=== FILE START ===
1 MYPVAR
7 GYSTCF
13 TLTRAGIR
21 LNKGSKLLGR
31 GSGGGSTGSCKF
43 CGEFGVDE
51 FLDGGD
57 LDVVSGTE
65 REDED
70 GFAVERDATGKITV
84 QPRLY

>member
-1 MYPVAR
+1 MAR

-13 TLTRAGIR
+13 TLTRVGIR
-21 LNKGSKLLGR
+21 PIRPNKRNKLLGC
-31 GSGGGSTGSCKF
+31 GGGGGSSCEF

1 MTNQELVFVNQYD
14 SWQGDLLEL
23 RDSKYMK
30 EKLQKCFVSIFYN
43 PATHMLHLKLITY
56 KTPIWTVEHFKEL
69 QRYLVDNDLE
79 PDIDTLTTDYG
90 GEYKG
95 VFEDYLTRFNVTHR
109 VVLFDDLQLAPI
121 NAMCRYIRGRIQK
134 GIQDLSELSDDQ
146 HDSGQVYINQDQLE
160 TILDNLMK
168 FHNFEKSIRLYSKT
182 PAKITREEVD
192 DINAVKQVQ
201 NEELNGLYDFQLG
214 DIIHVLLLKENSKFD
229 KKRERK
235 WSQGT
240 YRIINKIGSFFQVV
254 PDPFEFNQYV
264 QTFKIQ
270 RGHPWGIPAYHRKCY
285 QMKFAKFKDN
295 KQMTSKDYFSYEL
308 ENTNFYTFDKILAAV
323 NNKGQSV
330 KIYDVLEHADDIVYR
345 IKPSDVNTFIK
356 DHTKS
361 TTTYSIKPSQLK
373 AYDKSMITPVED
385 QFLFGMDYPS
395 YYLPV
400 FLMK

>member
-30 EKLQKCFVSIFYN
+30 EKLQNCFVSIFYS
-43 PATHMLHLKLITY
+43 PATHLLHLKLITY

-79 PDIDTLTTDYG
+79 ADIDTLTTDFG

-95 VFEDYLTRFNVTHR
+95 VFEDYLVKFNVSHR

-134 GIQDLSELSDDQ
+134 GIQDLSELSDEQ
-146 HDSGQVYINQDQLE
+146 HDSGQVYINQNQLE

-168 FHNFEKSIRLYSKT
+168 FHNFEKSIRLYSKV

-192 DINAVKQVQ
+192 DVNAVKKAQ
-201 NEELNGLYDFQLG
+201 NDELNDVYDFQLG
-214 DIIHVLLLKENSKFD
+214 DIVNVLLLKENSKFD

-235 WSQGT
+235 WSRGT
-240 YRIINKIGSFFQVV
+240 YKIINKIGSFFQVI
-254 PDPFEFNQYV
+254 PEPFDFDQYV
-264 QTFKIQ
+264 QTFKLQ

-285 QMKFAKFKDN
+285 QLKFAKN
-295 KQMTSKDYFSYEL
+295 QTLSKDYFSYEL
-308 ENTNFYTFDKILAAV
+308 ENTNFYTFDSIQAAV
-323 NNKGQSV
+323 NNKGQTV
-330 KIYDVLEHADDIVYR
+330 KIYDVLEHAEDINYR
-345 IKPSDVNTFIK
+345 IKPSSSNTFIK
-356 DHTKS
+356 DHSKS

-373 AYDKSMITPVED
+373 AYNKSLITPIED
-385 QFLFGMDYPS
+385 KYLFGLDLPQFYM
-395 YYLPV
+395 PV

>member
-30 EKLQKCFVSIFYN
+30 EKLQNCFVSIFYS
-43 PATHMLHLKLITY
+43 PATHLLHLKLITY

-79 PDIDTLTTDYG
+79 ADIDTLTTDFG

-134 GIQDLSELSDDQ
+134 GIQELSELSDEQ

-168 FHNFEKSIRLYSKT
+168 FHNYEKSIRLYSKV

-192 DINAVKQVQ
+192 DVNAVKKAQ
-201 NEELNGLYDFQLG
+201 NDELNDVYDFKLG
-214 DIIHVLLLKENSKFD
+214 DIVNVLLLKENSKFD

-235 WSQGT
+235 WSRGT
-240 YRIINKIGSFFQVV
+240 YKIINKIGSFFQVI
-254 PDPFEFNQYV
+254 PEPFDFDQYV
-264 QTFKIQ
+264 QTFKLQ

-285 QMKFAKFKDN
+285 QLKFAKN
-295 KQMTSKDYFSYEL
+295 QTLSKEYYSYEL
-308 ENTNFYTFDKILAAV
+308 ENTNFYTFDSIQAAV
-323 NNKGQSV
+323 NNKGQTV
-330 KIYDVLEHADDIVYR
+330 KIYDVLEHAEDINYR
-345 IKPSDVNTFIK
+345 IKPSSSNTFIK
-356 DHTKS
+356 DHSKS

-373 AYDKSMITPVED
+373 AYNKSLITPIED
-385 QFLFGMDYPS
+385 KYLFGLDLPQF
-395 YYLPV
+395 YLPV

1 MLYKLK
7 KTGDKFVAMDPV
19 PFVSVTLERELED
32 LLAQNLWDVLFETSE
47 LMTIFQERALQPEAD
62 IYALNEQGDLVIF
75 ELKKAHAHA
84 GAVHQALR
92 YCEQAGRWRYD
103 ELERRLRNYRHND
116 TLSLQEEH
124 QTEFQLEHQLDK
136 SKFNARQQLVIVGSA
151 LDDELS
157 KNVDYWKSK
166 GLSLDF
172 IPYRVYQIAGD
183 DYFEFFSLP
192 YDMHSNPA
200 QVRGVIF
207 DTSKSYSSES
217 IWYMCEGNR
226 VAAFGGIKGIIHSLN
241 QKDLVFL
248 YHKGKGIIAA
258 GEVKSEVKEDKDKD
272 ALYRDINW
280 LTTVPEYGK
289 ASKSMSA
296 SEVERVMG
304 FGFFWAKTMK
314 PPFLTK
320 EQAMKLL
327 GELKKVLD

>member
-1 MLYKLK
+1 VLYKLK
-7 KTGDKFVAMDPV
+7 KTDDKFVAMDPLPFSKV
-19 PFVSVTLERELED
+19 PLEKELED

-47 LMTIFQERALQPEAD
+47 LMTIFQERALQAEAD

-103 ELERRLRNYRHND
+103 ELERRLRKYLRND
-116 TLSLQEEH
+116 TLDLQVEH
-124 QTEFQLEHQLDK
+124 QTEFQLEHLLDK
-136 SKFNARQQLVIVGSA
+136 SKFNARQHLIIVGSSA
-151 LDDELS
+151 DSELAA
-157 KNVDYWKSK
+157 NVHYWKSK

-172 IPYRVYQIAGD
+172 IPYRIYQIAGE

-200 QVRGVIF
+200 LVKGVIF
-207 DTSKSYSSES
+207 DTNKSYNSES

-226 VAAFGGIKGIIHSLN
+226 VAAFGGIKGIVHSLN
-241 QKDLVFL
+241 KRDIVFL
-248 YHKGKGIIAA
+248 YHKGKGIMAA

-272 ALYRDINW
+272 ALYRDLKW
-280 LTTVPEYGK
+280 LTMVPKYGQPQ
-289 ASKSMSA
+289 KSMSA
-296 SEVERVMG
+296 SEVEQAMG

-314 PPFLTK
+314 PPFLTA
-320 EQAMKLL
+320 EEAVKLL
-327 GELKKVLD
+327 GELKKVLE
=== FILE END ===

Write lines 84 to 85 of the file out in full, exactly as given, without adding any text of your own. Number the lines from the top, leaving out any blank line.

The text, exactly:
-254 PDPFEFNQYV
+254 PEPFDFDQYV